We have some other evidence of officers wearing blue tunics, as well as some evidence of green and mustard yellow.  But in the Late Republican and Early Imperial Periods, off-white and then madder red would have been the most common colours.

For more details see Graham Sumner, Roman Military Clothing Vol. 1 - 100 BC - AD 200 (Osprey: 2002).  Sumner gathers all the evidence we have on the subject and makes the most reasonable assessment we can come to on the subject.

Soldiers wearing blue.

The basis for the idea of red as a uniform colour is archaeological- we have evidence that some soldiers wore red-dyed coloured clothes.
The problem with the idea of a uniform colour however is rather obvious:
  1. Just because you find evidence of one colour in one instance does not mean everyone, everywhere that served as a Roman soldier wore the same colour, certainly not the same shade. We have no evidence pointing either direction- it’s possible it was a uniform colour, but it’s also possible it is not.
  2. Roman soldiers would wear armour over the red clothes, so the effectiveness of a uniform would not be very useful.
  3. Colours and clothes fade, whereas banners and shields are much more practical uses for visually identifying who was friendly or not. There are accounts where soldiers took up shields to confuse the enemy.
  4. As another user pointed out, higher ranking officers would have wanted more distinctive clothing and armour, so there would have been resistance to some sort of institutional uniform colour.
As for the movies, this is clearly done for dramatic and simplified purposes- it is easy to make sure everyone knows who is a Roman when you just have them dressed in segmental armour and red tunics. In reality though, for much of Rome’s republican history they looked very much like Gauls, especially given that their equipment were ripoffs of Celtic gear.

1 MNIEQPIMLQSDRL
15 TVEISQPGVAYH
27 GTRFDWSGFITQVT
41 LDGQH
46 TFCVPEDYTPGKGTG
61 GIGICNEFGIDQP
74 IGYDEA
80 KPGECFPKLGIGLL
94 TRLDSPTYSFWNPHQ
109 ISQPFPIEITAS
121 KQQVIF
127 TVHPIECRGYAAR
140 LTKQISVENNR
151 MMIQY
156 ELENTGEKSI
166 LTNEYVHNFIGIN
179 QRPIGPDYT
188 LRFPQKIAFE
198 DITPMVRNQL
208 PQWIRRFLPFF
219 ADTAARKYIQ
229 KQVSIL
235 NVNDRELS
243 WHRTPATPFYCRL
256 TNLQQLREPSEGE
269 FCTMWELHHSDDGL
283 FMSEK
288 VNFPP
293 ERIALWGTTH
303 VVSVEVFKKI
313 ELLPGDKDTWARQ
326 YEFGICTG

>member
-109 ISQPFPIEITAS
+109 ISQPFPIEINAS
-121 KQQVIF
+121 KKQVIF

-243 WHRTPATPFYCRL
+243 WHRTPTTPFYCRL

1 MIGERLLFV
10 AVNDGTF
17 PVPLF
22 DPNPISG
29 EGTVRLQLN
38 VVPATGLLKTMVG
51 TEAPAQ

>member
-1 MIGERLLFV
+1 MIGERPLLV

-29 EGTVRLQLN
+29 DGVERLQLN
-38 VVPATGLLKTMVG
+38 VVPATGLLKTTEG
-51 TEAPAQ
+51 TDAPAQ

The economic costs is also another interesting subject- because Roman troops in the republican period were citizen levies (they brought and paid for their own gear), they would likely skimp on the issue of colour dye as part of their budget- the stipends they received for service was incredibly small. We’re talking money allowance of ten bucks to cover for your lunch, when your lunch is like 9 bucks. If you or I was a Roman soldier we wouldn’t even bother with the red dye since it’s not even effective.
Another user pointed out parade dress, this is a more likely answer. Flashy red dye would make for a nice scene when you march in a triumph, and of course you’d want to make yourself look good for the crowd. In all other circumstances you’d likely not care.
There is debate on whether legionaries among centuries or maniples would outfit themselves with different colours to assist in identification; so that group of men next to yours might wear green whereas the guys behind wear yellow, etc. This is entirely plausible, but there is still the economic part- you have to make sure you got all the colours for everyone, which explains why many people find this unlikely.

Scotts Photo Art

Jason Almendra, Most Viewed Writer History 6Feb19/14May19 392k views

Actually I get the impression from all the material I've seen or read that the Roman Legions looked somewhat ragtag. Armor was non-standard. If a legionaire brought his grandpa's old armor & sword he wore it. So some guys wore lorica segmentata & some wore lorica hamata. There was a fresco that showed that only the officer like the tribunii & the legates wore red tunics. Like the British army they used a red dye from the madder plant. The soldiers also wore a red cloak in bad weather called the sagum. Their civilian togas were plain white with a stripe from the murex snail dye. Broad for the senatorial class & thin for the equites class.